If you’re maxing the Confidants, you won’t have much time to do anything else and will definitely need to play with a walkthrough handy. Frequently story events will take up the entire day, as the game will prevent you from leaving or even doing optional item crafting after the events wrap. By the end of the game, I couldn’t even do laundry (some of the armor in the game requires cleaning for use) or make use of the in-game DVD rental service. At least if I go back for a second run, my social stats will carry over, but some additional time would’ve be appreciated; the playable portions of the game end well before the end of the story. Though admittedly the amazing last stretch of the game would not have the same impact if it didn’t take place when it did, it may allow the last two dungeons to not require multiple hours and a trip to McDonald’s to complete (eat your heart out, Kojima).

The battle system will be familiar to those who played Tokyo Mirage Sessions or the Shin Megami Tensei IV games – the “One More” system replaces Press Turn, but P5 sports different physical attacks (melee or guns) and multiple different magical varieties. One of the social link benefits lets you try a version of the TMS combo system by way of a “Baton Pass” to chain weakness-hitting attacks from your versatile main character to the other members of the party. In a somewhat controversial move, SMT IV’s demon negotiation returns in P5, though in a simplified form – each demon has a personality, and giving an answer it will like makes it likely to join. It’s easy to get the “instant kill” option to pick up Personas, and most of the powerful ones are pulled in through fusing existing demons into new forms. This became surprisingly addictive after I finished the Confidant that requires fusing, and I ended the game missing only a few rare “treasure” Persona and the one that’s exclusive to New Game+.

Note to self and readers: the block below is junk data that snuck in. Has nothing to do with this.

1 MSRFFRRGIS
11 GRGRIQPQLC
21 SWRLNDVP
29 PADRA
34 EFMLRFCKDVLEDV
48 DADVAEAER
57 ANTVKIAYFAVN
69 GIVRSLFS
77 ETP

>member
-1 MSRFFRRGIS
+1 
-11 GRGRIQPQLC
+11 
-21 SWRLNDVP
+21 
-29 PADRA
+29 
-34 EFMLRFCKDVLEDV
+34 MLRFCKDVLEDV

There’s a particular style that I expected with the phantom thief storyline, and Persona 5 delivers it. The UI is sharp and the environments have an amazing level of detail. Megaten demons have never looked this good either, as they have their own details and you can see the finer points of the more…um… phallic demons. The real standout is the soundtrack, though. I don’t think Persona 5 will get a dancing game like 4 did*, but it fuses jazz tunes in the social scenes and basic fights with dramatic metal that definitely passes the Wrestlemania test. If I’m willing to drop $30 on your soundtrack in iTunes, it’s a damn good soundtrack.

While I can’t hold the choice of platform against Persona 5, I really wish I could have played this portably – for whatever reason, PlayStation Remote Play doesn’t work in my environment and it would have saved me a week of real time. But I asked for a PlayStation 4 for Christmas largely so I could play it under the best circumstances, and it definitely didn’t disappoint. Fingers crossed that Persona 5 takes after 3 and 4 and gets a portable version because by then I’ll be ready to return to Tokyo.